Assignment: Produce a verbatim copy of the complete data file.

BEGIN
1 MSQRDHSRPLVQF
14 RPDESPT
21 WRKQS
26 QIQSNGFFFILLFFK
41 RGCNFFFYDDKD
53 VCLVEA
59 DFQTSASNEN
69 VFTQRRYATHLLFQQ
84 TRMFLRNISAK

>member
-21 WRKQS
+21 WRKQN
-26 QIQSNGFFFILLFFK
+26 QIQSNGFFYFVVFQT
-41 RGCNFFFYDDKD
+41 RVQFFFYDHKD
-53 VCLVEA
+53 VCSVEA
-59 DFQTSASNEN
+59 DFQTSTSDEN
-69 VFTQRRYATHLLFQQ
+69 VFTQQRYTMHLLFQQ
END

1 MSQRDHSRPLVQF
14 RPDESPT
21 WRKQS
26 QIQSNGFFFILLFFK
41 RGCNFFFYDDKD
53 VCLVEA
59 DFQTSASNEN
69 VFTQRRYATHLLFQQ
84 TRMFLRNISAK

>member
-21 WRKQS
+21 WRKQN
-26 QIQSNGFFFILLFFK
+26 QIQSNGFFYFVVFQT
-41 RGCNFFFYDDKD
+41 RVQFFFYDHKD
-53 VCLVEA
+53 VCSVEA
-59 DFQTSASNEN
+59 DFQTSTSDEN
-69 VFTQRRYATHLLFQQ
+69 VFTQQRYTMHLLFQQ